Song Song’s Zhou & Bing

I recently listened to an NPR Food podcast discussing Chinese home-cooking. Bottom line? It’s not quite like the “Chinese takeout” we’ve come to know [and love.] In fact, it’s much, much simpler. Many dishes have fewer than five ingredients, and none of them are an “egg roll” or “pork lo mein.” My curiosity piqued, and I had to know Chinese flavors other than soy sauce, teriyaki, duck sauce and MSG.

Lucky for me, Song Song’s Zhou & Bing opened in January on the Downtown Mall across from Commonwealth’s Skybar entrance. [Adorable] owner and chef Song Song’s mission is to cook “from-scratch, homestyle, healthy Chinese food” and deliver it to customers at a bargain. It’s a delicious, delicious bargain, and a vegetarian’s heaven, to boot.

Song Song is not advertising [reports The Hook] which made our journey to her restaurant quite difficult. It wasn’t until I stumbled upon a Charlottesville Real Estate Blog that took a picture of the hours sign that I even knew when the place was open. Hint: closed Sundays, but open for dinner on Friday and Saturday nights and lunch Monday through Saturday. You’re welcome for that legwork.

The menu is sickeningly simple. Six-item simple. And those six items themselves are made with the simplest, freshest ingredients, all listed right there on the page. Simple is a good motto for any cooking endeavor, and Song Song pulls it off brilliantly.

all you need for good food.

The two main dishes are zhou and bing. Zhou is a traditional Chinese porridge, and bing is a stuffed pancake of sorts. We decided to sample everything vegetarian on the menu [all but one dish.] Our 10-Grain Sweet Zhou, Celery Zhou, Veggie Bing, Five-Spiced Peanut and Celery and Muer set us back $13.50 for a Friday night dinner – and that included our drinks, too.

You’re not getting monster portions by any means, but since Song Song’s goal is to have us feel healthier than when we walked in, I’d say by that standard the serving sizes are quite generous. Plus we can’t forget all of this was only $13.50.

The veggie bing [$2.50/piece] was stuffed with vegetables and peas and resembled a fluffed-up flatbread. It’s partially made with corn so it also boasts the creaminess of a cornbread [always a win in my mind]. Lightly pan-fried, it’s great alone but also perfect for dipping into your Zhou. Savory pancakes for dinner? I’ll take one.


The zhou [$2.00/cup] was the perfect warm-up on a winter night. If you’re a fan of oatmeal [check] or hearty soups like black bean [double check], zhou might be right up your alley. The peanuts gave the Celery Zhou a nutty flavor, and the pureed celery lingered on your palate just enough after each bite [I’ll admit, I’m not the biggest celery fan, but this place might change me.] The prize goes to the 10-Grain Sweet Zhou, though, for a killer flavor and slightly sweet finish.

up front: celery zhou, behind: 10-grain zhou.

But what’s probably going to become a legitimate and problematic addiction for me are the side dishes. The Five-Spiced Peanut and Celery salad [$2.50] completely cured me of my aversion to celery after the first bite. The peanuts are boiled, and then mixed into heavily-seasoned celery. It’s easily the saltiest thing on the menu, but celery has a mild flavor, anyway, so bring on the salt. I dumped a spoonful into the celery zhou: heavenly.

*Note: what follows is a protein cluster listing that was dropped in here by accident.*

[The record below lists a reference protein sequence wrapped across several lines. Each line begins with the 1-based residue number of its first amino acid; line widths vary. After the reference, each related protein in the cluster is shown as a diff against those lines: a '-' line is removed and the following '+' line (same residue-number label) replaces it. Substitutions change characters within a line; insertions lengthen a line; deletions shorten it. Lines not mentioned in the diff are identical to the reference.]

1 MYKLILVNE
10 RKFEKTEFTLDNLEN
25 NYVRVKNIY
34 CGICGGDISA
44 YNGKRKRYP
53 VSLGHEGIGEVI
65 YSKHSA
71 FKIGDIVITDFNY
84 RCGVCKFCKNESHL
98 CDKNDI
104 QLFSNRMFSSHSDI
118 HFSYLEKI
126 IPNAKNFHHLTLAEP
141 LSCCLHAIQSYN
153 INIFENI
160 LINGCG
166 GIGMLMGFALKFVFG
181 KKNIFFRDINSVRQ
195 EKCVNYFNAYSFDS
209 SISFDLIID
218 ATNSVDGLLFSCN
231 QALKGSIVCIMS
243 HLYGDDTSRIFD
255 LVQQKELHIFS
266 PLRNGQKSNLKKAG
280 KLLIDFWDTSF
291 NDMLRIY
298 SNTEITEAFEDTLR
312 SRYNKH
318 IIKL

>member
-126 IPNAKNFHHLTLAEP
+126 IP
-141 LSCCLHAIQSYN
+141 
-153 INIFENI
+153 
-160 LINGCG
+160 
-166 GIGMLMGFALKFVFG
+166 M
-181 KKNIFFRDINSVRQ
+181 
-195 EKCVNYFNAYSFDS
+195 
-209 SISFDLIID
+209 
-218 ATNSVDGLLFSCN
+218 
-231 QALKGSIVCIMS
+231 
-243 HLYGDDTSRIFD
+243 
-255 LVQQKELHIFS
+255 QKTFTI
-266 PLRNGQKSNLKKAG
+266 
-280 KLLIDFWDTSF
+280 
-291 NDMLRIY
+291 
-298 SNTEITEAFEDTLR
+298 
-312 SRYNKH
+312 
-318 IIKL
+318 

peanut and celery salad.

And then there was the Muer [$2.00]. Muer is made from Chinese Woodear, which I thought was a collard green-type plant but is actually a fungus. The mushroom is famous for soaking up whatever sauce it’s cooked in and makes appearances in many soups, including Hot and Sour. It’s apparently got some fancy anti-coagulant and antioxidant properties, too, but the taste alone is incentive enough to eat it. It’s a little tougher than cooked button mushrooms, but the vinegar explodes from the woodear with each bite.

Song Song’s perfectly straddles the arduous line between “eating healthy food” and “eating health food.” There’s nothing “lite” about these homestyle Chinese dishes. Rather, Song Song has adopted principles of wholesome cooking that leave you physically full and mentally satisfied [and perhaps even detoxified] without breaking the proverbial food bank. There’s no walking out of Song Song’s with “food guilt”-making my trip to Song Song’s a rare occurrence of weekend restraint on my part.I feel confident giving Song Song’s an A. It’s a solid lunch or dinner choice, and genuinely manages to add something to the Chinese food scene in C’Ville. The only downside? Waste. Even dine-in dishes are served in to-go containers, and they haven’t yet begun to recycle. We’ll forgive Song Song for this transgression for now and hope that business becomes so booming she’ll be forced to opt for dishware. I can only hope that my aspirations to be a regular there help her business grow.

* Hey, there’s always Saturday.


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Categories: C-Ville, Food


Courtney grew up in Reading, PA, and has lived in New York City (where she earned a bachelor's degree at NYU), Prague, Philadelphia, and Charlottesville (where she received a J.D. from UVa Law). Courtney and her new husband will settle in Philadelphia following a six-week Euro-trip extravaganza in September of 2012. Courtney's interests include music, writing, criticism, fitness, travel, cooking, and sports. Please enjoy the blog. LinkedIn: Tumblr:


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3 Comments on “Song Song’s Zhou & Bing”

  1. February 6, 2012 at 5:08 pm #

    I tried the muer today for the first time – it was surprisingly tasty.

    • February 6, 2012 at 5:42 pm #

      Yeah it’s such an interesting texture – but it works!


  1. Song Song’s Zhou and Bing | Mas to Millers | Charlottesville Restaurant Reviews - June 25, 2012

    […] Ryes and ‘Shine: Song Song’s Zhou & Bing […]

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